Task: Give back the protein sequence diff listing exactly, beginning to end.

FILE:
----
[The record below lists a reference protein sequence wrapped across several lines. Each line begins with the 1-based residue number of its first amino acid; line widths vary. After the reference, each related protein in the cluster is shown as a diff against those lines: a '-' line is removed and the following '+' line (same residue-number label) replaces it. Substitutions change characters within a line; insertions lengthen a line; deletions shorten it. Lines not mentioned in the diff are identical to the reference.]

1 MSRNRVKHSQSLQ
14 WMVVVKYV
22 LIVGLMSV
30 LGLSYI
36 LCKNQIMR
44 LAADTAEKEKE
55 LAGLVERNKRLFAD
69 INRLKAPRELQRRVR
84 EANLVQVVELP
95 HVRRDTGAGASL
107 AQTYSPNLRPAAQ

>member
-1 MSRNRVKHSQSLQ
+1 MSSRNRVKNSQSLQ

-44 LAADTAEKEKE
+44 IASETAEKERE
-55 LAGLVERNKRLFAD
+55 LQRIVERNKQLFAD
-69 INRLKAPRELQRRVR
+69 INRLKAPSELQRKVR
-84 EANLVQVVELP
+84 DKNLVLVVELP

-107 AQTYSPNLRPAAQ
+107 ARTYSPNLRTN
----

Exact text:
[The record below lists a reference protein sequence wrapped across several lines. Each line begins with the 1-based residue number of its first amino acid; line widths vary. After the reference, each related protein in the cluster is shown as a diff against those lines: a '-' line is removed and the following '+' line (same residue-number label) replaces it. Substitutions change characters within a line; insertions lengthen a line; deletions shorten it. Lines not mentioned in the diff are identical to the reference.]

1 MSRNRVKHSQSLQ
14 WMVVVKYV
22 LIVGLMSV
30 LGLSYI
36 LCKNQIMR
44 LAADTAEKEKE
55 LAGLVERNKRLFAD
69 INRLKAPRELQRRVR
84 EANLVQVVELP
95 HVRRDTGAGASL
107 AQTYSPNLRPAAQ

>member
-1 MSRNRVKHSQSLQ
+1 MSSRNRVKNSQSLQ

-44 LAADTAEKEKE
+44 IASETAEKERE
-55 LAGLVERNKRLFAD
+55 LQRIVERNKQLFAD
-69 INRLKAPRELQRRVR
+69 INRLKAPSELQRKVR
-84 EANLVQVVELP
+84 DKNLVLVVELP

-107 AQTYSPNLRPAAQ
+107 ARTYSPNLRTN